Fall Home 2022: Steel Pines in Edinburg applies eco-friendly practices to its unique construction process

Mark Burroughs sets beams in place for the framework in a post-and-beam home; Mark Burroughs, Frank Agosta, Austin Bigec, and Frank Agosta (left)
PHOTOGRAPHER:
Mark Burroughs sets beams in place for the framework in a post-and-beam home; Mark Burroughs, Frank Agosta, Austin Bigec, and Frank Agosta (left)

EDINBURG Steel Pines in Edinburg is taking a unique spin on construction and utilizing eco-friendly practices to transform local lumber into homes, porches and other projects.

Owned by husband-and-wife team Darcie and Mark Burroughs, the business offers contracting services, custom construction and a portable sawmill. For the latter the Burroughs employ those eco-friendly practices.

“I call it tree-to-home, like farm-to-table,” Darcie Burroughs said. “It’s like the full lifecycle, from a tree to becoming a building product. It’s really nice.”

Steel Pines works with customers’ trees and other local lumber to create homes and other projects. Roughly 85% of the logs at Steel Pines come from within a 50-mile radius. Working with local loggers helps the business reduce its carbon footprint.

“We work with local loggers, and that lumber can either be sawed on our sawmill or we can bring our sawmill to your property,” Burroughs said. “And we use that lumber to build your house, or we can use that lumber for your siding or for exposed beams or detail works, mantle pieces … the list goes on.”

A sawmill can create many byproducts, Burroughs said. In order to get nice cuts of lumber and beams, the tops and sides of the log are taken off. The waste product is called “slash” or “slab.” Rather than tossing it out, they utilize that byproduct in a number of ways. Burroughs explained that the business recently offered free pickup of the product to be used in bonfires for the Ring of Fire around Great Sacandaga Lake this past Labor Day. People are also able to use the byproduct for outdoor wood-burning stoves, she said.

“People can pick it up and use it for projects, rustic siding or shelving,” Burroughs said. “And then we’ve been able to rent a wood chipper and use it on our own property. [We used] those chips [in] a playground for our son. We line it on our trails. We try to use all those byproducts.”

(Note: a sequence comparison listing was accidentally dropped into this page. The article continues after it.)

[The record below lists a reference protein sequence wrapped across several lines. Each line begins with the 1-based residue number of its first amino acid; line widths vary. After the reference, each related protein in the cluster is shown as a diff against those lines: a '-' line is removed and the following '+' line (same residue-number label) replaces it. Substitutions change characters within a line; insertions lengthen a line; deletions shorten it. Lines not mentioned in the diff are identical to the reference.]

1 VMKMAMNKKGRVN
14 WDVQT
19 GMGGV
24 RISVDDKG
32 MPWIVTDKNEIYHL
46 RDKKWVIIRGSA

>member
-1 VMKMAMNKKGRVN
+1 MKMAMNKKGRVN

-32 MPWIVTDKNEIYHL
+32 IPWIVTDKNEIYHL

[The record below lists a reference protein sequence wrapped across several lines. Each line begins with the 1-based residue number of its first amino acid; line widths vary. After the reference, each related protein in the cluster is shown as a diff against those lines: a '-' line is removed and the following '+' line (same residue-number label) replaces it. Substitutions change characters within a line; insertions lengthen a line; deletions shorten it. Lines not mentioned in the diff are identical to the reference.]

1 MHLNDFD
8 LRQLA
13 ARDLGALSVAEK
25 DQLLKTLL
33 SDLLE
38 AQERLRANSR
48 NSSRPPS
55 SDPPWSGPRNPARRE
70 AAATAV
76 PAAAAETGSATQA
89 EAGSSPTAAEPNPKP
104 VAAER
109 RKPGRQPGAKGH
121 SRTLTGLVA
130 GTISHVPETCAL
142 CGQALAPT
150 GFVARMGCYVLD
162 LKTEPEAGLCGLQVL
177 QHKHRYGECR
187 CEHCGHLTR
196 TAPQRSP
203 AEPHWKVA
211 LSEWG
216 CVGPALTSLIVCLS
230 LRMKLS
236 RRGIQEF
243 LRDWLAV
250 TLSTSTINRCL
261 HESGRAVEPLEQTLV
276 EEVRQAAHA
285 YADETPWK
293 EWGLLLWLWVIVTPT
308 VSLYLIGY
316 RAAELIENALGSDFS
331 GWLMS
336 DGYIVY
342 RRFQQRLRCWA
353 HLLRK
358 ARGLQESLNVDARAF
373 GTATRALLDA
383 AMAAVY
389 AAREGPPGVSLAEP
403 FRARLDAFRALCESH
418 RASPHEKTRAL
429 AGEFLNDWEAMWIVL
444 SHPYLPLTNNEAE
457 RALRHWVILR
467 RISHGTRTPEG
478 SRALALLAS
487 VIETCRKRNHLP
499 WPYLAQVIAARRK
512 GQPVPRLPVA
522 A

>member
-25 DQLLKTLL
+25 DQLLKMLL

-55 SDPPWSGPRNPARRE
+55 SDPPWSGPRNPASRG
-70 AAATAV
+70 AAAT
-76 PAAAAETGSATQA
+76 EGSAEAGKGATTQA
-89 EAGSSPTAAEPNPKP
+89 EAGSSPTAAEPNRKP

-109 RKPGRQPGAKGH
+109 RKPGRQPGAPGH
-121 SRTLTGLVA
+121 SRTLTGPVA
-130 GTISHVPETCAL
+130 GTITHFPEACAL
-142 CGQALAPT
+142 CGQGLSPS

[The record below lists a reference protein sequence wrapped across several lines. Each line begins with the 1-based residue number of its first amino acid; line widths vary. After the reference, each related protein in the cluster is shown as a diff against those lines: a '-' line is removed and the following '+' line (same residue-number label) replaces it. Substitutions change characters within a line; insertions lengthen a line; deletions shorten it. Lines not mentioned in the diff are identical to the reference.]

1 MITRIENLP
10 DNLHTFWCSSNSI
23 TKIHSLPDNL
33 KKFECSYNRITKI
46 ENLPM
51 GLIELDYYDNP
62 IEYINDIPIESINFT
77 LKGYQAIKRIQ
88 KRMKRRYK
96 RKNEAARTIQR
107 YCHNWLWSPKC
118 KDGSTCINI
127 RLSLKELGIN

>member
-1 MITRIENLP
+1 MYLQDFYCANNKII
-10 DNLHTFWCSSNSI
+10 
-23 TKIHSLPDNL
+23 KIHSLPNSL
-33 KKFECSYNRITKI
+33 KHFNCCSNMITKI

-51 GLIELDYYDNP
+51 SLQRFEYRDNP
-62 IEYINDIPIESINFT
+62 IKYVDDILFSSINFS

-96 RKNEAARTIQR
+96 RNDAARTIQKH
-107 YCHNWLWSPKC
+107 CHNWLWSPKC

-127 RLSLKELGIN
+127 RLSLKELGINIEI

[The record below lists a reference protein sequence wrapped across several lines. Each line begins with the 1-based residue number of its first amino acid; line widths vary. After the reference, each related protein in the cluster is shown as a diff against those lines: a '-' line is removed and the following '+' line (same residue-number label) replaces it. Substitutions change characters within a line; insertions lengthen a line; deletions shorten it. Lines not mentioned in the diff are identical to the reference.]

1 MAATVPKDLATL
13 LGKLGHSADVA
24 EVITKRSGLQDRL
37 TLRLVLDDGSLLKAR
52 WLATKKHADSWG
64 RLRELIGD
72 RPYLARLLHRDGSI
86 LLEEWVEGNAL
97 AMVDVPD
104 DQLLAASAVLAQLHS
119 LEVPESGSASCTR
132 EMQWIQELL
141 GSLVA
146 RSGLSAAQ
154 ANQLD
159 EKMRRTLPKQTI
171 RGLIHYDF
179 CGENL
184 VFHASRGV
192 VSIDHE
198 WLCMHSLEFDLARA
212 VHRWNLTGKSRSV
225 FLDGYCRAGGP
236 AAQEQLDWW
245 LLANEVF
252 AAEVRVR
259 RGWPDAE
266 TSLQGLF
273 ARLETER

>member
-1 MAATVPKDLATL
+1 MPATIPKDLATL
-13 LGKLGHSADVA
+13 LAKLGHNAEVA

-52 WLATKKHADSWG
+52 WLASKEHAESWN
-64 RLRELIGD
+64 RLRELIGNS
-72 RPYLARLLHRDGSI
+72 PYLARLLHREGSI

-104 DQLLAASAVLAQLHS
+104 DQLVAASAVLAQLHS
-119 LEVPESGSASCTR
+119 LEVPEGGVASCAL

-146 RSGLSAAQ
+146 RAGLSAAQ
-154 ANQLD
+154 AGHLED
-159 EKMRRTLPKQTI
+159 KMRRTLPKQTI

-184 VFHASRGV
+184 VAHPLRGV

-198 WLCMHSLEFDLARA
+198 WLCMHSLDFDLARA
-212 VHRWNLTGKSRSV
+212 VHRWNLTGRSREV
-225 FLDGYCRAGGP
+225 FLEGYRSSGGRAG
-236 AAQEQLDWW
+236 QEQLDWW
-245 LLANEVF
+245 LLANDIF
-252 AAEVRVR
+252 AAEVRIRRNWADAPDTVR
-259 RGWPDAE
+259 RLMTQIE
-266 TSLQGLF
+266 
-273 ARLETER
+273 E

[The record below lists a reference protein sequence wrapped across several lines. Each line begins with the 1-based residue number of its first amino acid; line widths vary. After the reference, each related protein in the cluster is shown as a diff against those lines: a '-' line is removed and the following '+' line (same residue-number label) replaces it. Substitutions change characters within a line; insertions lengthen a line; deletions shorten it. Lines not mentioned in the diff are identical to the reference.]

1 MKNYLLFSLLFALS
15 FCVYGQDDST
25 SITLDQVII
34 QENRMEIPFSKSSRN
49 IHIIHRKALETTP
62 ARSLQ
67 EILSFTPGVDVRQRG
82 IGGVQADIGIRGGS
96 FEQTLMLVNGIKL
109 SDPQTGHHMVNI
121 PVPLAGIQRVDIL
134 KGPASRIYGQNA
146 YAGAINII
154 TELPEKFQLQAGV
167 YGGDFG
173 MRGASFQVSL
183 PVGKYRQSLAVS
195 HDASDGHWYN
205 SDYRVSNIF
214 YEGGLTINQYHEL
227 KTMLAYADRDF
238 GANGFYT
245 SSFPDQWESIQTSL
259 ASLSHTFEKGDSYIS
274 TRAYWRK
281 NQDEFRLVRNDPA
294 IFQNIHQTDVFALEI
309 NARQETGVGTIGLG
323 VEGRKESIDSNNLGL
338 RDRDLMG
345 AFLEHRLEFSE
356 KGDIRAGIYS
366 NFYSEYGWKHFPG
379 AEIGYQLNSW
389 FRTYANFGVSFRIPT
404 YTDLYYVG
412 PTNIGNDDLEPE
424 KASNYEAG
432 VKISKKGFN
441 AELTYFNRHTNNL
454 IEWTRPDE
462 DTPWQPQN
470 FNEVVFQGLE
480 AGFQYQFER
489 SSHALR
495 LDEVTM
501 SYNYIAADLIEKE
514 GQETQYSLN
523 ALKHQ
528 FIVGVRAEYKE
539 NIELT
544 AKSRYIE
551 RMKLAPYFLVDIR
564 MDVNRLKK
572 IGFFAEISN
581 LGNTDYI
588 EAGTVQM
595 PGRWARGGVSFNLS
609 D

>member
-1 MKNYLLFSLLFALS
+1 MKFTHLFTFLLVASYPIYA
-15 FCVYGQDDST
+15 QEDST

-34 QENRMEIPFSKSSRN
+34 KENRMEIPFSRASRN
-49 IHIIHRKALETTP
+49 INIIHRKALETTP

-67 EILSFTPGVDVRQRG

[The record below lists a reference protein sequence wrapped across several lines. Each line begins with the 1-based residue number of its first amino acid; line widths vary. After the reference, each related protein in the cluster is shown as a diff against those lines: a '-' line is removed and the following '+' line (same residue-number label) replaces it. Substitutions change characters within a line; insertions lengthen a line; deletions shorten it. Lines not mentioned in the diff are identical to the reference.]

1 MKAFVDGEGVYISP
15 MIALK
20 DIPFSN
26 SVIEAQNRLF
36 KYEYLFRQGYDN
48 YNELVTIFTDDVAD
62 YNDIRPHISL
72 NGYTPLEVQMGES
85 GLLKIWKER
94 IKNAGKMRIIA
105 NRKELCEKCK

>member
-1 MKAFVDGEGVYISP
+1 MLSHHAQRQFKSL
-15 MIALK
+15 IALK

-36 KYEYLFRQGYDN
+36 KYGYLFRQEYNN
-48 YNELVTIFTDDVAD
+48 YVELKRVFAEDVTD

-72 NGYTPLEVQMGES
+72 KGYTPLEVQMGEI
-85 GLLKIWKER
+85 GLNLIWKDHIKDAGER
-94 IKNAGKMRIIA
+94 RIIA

Burroughs utilizes the sawdust created by the business in her compost pile and in her horses’ run.

The eco-friendly practices came with running the business, Burroughs said.

“It actually can cost us more money to get rid of this byproduct of the wood, so why not do something that contributes to either our community or the environment with composting?” Burroughs said.

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The business uses experienced mill operators to limit bad cuts and inaccurate grading. If there is a bad cut, Steel Pines uses it to create “stickers,” small 1-inch-by-1-inch pieces of wood used to stack and air-dry lumber. Pinewood scraps are used for burn pits, and the Burroughs use hardwood scraps for their own wood stove to heat their home.

Darcie and Mark Burroughs have had the business since 2015 and went full time in 2020, Darcie Burroughs said. She explained that in 2020, her husband was working for a commercial contractor and nonessential construction was put on hold at that time because of the pandemic.

“He was their only full-time employee and we just had our son. He was about 6 months old at that point,” Burroughs said. “Mark was working in Albany and Clifton Park, and driving so far every day. We both wanted him closer to home. So we decided to go full time with Steel Pines.”

The business began as just the sawmill, Burroughs explained. She said everyone was at home and many people wanted to start doing their own projects.

“Lumber prices were insane,” Burroughs said. “So we were able to offer our community and beyond accessible, good-quality lumber, and it was booming.”

The sawmill was a great starting point for building the business’ reputation, Burroughs said.

The business hires local contractors and subcontractors, which helps put money into the local economy, Burroughs said.

“I don’t know many people around here who operate a sawmill and do construction,” Burroughs said. “So I would say we’re pretty unique. It’s also probably how we need to adjust to survive in the climate because it is a small community. You adjust to what is happening in the market.”

Construction and contracting do not always have a great reputation, Burroughs said. It can be hard to find someone to do quality work who meets codes. Burroughs explained that plenty of “heart and soul” goes into being a good builder.

“It’s a hard pill to swallow when you’re looking at build prices right now, and contractors are working really hard all hours,” Burroughs said. “It’s not 9 a.m. to 5 p.m. When you find a good contractor and they are honest, and they care about you and your family, and they want to make a good name for themselves, hang on to them.”

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